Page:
Re­mem­ber­ing Green­wich’s 33

More than 200 turn out in mem­ory of lives lost here and be­yond

Greenwich Time - - FRONT PAGE - By Ken Bor­suk

GREEN­WICH — A crowd qui­etly gath­ered Wed­nes­day to re­mem­ber the lives of the Green­wich res­i­dents who were killed in the Sept. 11, 2001, ter­ror at­tacks — 33 vic­tims whose names are per­ma­nently etched in the glass of the town’s me­mo­rial.

More than 200 peo­ple turned out in Cos Cob Park for the late­af­ter­noon ser­vice as a bell was rung for each of the 33 vic­tims and each of the names was read out loud.

Fam­ily and friends of the vic­tims, as well other town res­i­dents, placed flow­ers at the base of the me­mo­rial, which is made up of two glass tow­ers to rep­re­sent the World Trade Cen­ter.

An an­niver­sary me­mo­rial cer­e­mony has been held in town since

2002, tak­ing place first at Town Hall and then at the Glenville Vol­un­teer Fire Sta­tion and now at Cos Cob Park. In re­marks at the Cos Cob cer­e­mony on Wed­nes­day, state Rep. Fred Camillo urged those in at­ten­dance to keep the sig­nif­i­cance of the day in their minds.

He re­called how res­i­dents could once see the Twin Tow­ers from the Green­wich shore­line, and he thought back to the day of the at­tacks.

“All that re­mained would be a mem­ory and a re­solve,” Camillo said. “The mem­ory would be of a mag­nif­i­cent ar­chi­tec­tural achievemen­t and the re­solve was to never for­get the hate that was be­hind that ter­ri­ble de­struc­tion of that day and to en­deavor that it never hap­pened again.”

But to­day, Camillo said that has been joined by a new sky­line, “one that sig­ni­fies re­birth and re­vi­tal­iza­tion.”

“From the ashes has arisen a new sym­bol of progress and of spirit that can­not be bro­ken by hate nor ex­trem­ism,” Camillo said. “The peo­ple of Green­wich lost many of their sons and daugh­ters that day. They went to work not know­ing it would be their last day and when they died they took their hopes, dreams and fu­tures. But what did not per­ish, how­ever, was their lega­cies and their love of fam­ily, of friends, of freedom and of coun­try.”

It is up to ev­ery­one left be­hind, Camillo said, to carry on those lega­cies and pass the love of freedom onto the next gen­er­a­tion and en­sure that the re­solve born on Sept. 11, 2001, would re­main.

The me­mo­rial in Cos Cob Park was funded pri­vately, with the sup­port of the fam­i­lies of the lo­cal vic­tims, and then given to the town as a gift.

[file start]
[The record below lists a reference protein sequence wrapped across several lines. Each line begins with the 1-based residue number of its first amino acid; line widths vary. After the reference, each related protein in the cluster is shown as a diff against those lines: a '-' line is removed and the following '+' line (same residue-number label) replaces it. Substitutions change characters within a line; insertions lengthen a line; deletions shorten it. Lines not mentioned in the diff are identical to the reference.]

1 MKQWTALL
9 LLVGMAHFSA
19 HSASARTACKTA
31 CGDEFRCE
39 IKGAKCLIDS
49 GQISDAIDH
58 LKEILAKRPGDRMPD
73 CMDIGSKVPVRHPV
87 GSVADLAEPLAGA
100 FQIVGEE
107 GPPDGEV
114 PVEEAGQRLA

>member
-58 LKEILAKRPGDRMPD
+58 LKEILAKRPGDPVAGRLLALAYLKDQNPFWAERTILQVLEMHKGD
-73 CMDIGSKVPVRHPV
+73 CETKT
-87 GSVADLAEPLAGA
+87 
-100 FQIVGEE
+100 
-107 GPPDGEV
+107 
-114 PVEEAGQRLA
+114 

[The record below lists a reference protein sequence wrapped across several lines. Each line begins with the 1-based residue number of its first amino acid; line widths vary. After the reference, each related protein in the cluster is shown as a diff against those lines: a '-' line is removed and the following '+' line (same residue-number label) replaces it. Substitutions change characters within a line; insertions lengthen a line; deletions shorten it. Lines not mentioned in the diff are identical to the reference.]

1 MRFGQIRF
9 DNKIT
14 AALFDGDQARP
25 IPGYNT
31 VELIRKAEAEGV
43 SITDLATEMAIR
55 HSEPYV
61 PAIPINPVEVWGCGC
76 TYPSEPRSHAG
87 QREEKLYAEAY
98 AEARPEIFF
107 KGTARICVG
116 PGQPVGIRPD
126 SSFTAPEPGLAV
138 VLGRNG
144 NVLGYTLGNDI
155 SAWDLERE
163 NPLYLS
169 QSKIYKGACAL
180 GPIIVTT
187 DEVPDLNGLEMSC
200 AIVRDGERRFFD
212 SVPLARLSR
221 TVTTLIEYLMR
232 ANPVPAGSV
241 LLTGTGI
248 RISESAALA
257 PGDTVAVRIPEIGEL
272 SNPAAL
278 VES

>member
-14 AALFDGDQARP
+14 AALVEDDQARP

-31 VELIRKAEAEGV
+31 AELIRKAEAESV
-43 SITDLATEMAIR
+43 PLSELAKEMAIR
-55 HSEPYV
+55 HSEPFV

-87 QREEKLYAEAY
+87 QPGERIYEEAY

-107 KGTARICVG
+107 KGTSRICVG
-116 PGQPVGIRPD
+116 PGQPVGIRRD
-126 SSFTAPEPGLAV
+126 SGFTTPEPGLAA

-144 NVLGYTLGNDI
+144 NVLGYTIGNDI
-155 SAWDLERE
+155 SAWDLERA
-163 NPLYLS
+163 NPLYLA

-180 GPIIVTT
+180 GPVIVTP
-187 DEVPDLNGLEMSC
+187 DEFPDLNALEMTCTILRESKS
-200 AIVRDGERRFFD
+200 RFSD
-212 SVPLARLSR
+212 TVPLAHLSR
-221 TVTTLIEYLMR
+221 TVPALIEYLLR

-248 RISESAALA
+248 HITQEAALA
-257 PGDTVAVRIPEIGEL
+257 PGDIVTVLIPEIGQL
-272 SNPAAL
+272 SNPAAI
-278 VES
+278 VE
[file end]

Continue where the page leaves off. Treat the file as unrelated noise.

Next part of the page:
The fam­i­lies play an ac­tive role in the an­nual cer­e­mony held at the me­mo­rial. Wells Noo­nan, whose brother Robert was killed in the at­tacks, led this year’s pro­gram. And the names of all of Green­wich’s vic­tims were read by Lind­say and Tier­ney Maloney, the nieces of Teddy Maloney. His daugh­ter, Teddy, rang the me­mo­rial bell for each victim.

Af­ter the cer­e­mony, Teddy Maloney’s mother, Sally, spoke about the 18th an­niver­sary of her son’s death.

“It’s been so dif­fi­cult, and I don’t know why. But it’s been a lit­tle more this year than some in the past,” she said. “It shocks me that this pain doesn’t wain a lit­tle bit each year. It starts a cou­ple of days be­fore the ac­tual cer­e­mony and goes through to­day and a lit­tle bit to­mor­row.

“Then I get back to nor­mal, and I think if I didn’t have my job and was busy full time, it would be a lot worse,” she said.

Hun­dreds turned out to show their sup­port, which Maloney said she truly ap­pre­ci­ates.

“It’s so lovely,” she said. “Teddy was one of the most beloved peo­ple that any­body ever knew . ... He was called a pied piper and a guardian an­gel to a lot.”

At the close of the cer­e­mony, an honor guard made up of mem­bers of the Green­wich Po­lice De­part­ment and the Green­wich Fire De­part­ment led a pro­ces­sion to the me­mo­rial along with mem­bers of the Boys & Girls Club of Green­wich.

The Cos Cob cer­e­mony has be­come a tra­di­tion since the me­mo­rial was ded­i­cated at the park in 2015.

The town also held a sec­ond cer­e­mony Wed­nes­day evening at the Glenville Fire De­part­ment, where there is a me­mo­rial cre­ated from a piece of steel re­cov­ered from the World Trade Cen­ter.

Mem­bers of the Glenville Vol­un­teer Fire Com­pany and rep­re­sen­ta­tives of all of Green­wich’s first re­spon­ders, saluted their fallen brethren who bravely rushed to the scene af­ter the ter­ror at­tacks on the World Trade Cen­ter.

As part of the cer­e­mony, a wreath was placed at the steel beam me­mo­rial.

Tyler Size­more / Hearst Con­necti­cut Me­dia

An honor guard leads a pro­ces­sion dur­ing the Sept. 11 Re­mem­brance Ser­vice at Cos Cob Park Wed­nes­day. More than 200 peo­ple at­tended the cer­e­mony on the 18­year an­niver­sary of the 9/11 at­tacks on the World Trade Cen­ter.

Names of the Green­wich res­i­dents lost in the at­tacks were read aloud, fol­lowed by a pre­sen­ta­tion of col­ors by the Green­wich Po­lice and Boys & Girls Club of Green­wich honor guards and a rose­plac­ing at the me­mo­rial.

Tyler Size­more / Hearst Con­necti­cut Me­dia

The Sept. 11 Re­mem­brance Ser­vice at Cos Cob Park on Wed­nes­day.

Names of the 33 Green­wich res­i­dents lost in the at­tacks were read aloud, fol­lowed by a pre­sen­ta­tion of col­ors by the Green­wich Po­lice and Boys & Girls Club of Green­wich honor guards and a rose­plac­ing at the me­mo­rial.

More than 200 peo­ple at­tended the cer­e­mony on the 18­year an­niver­sary of the 9/11 at­tacks on the World Trade Cen­ter.

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